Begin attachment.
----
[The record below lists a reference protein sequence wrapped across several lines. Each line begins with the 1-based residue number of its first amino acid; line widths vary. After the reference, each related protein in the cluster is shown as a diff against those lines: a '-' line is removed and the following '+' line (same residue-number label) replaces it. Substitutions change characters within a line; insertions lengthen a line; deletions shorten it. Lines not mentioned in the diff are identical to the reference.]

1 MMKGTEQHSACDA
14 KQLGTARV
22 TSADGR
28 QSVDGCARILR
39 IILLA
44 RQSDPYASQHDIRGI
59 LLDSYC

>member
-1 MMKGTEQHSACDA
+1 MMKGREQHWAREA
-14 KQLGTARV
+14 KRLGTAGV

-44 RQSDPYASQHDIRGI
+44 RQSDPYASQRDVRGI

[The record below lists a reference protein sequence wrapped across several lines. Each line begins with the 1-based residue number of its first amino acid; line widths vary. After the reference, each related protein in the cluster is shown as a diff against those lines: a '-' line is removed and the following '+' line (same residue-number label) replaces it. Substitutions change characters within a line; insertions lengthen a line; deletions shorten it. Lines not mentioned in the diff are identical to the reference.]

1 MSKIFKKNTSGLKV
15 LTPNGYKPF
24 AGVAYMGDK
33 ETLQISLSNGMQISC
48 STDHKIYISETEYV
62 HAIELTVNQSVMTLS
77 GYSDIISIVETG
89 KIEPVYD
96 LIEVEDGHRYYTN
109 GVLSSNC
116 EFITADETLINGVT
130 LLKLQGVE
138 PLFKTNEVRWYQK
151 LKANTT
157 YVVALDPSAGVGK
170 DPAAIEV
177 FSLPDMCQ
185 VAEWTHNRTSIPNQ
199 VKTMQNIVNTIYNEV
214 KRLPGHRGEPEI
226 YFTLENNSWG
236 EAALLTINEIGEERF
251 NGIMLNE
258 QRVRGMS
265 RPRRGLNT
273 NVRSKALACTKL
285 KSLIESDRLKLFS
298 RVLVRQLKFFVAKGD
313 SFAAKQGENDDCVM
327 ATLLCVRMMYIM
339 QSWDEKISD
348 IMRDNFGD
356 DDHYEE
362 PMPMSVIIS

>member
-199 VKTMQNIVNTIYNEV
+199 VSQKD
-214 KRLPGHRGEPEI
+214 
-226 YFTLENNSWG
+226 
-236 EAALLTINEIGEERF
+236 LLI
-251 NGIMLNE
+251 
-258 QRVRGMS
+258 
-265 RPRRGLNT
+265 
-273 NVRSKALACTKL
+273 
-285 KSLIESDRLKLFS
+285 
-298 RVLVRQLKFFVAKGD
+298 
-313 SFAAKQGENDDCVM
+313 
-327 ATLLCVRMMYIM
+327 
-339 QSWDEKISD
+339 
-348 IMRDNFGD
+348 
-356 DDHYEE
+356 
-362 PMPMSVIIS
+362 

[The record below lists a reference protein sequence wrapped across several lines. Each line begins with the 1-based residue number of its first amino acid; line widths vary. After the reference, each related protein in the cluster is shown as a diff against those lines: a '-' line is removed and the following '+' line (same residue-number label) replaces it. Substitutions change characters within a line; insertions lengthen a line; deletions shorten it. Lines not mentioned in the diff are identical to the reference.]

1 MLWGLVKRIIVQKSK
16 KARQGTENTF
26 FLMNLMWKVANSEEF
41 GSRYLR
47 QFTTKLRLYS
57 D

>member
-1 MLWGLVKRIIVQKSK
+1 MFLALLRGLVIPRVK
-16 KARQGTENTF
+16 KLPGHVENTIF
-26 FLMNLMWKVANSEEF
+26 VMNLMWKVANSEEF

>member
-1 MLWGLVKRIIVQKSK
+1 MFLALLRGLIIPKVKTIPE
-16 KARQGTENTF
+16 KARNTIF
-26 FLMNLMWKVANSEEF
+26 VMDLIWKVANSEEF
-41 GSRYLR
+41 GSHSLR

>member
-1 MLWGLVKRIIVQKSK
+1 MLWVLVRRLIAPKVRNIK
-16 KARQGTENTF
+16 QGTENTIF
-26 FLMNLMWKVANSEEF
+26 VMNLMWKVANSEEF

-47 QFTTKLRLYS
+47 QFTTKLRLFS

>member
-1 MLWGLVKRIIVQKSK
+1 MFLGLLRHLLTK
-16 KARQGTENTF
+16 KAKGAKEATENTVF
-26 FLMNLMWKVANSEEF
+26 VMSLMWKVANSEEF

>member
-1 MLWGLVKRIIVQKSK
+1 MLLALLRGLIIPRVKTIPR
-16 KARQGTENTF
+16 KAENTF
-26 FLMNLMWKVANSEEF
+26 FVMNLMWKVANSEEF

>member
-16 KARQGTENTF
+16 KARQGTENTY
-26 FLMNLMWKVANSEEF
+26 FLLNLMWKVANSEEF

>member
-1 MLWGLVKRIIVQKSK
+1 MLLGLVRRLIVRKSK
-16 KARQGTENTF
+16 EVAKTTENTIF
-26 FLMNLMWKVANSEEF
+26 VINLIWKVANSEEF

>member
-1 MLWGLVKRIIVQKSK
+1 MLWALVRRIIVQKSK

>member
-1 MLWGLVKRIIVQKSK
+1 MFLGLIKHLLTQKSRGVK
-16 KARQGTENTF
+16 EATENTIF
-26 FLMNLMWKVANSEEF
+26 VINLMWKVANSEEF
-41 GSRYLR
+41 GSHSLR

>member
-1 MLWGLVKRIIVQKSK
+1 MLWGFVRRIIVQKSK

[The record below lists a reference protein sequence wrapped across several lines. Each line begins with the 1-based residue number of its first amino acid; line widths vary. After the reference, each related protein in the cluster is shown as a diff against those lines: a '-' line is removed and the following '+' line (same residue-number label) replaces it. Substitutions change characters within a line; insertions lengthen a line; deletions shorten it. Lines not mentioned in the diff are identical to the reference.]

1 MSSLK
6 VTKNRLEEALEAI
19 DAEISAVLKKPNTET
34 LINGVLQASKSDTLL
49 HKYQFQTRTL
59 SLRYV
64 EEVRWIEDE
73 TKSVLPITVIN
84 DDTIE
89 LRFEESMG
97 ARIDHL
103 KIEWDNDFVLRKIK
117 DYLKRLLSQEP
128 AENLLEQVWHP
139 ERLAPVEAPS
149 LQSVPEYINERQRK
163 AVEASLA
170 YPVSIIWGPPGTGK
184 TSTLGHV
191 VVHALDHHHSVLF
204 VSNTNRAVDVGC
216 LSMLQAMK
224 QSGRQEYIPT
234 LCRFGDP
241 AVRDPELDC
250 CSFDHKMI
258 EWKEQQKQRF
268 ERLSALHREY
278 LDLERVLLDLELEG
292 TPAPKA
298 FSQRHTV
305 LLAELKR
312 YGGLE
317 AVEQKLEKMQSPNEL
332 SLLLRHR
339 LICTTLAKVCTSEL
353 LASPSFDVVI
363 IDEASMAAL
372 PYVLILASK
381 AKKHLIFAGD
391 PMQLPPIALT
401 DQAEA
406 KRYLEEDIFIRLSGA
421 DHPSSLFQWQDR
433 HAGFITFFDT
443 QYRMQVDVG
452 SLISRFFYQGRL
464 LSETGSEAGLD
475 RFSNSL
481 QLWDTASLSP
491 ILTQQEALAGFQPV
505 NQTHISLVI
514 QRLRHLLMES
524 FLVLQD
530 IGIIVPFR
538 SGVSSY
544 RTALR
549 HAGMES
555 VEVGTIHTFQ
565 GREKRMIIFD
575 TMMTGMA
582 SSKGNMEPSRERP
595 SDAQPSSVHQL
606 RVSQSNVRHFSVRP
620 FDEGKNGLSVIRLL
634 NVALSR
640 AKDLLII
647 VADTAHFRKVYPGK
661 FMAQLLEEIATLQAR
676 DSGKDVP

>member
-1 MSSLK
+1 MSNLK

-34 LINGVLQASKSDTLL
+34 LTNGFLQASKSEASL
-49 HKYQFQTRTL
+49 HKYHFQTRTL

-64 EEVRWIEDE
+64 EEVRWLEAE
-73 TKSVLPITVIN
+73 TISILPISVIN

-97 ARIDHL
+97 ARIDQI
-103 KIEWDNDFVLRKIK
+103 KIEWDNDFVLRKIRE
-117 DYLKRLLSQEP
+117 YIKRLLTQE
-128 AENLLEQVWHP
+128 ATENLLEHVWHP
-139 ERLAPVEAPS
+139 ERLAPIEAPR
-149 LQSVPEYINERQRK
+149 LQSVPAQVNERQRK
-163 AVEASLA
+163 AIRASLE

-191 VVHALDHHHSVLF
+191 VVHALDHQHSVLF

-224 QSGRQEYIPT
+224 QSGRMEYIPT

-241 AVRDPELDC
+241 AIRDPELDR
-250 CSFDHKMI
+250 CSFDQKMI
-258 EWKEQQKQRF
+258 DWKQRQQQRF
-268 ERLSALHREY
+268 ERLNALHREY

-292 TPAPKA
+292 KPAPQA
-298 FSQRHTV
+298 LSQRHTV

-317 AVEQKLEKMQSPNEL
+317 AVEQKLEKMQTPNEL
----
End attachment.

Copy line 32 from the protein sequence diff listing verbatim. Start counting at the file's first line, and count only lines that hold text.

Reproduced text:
170 DPAAIEV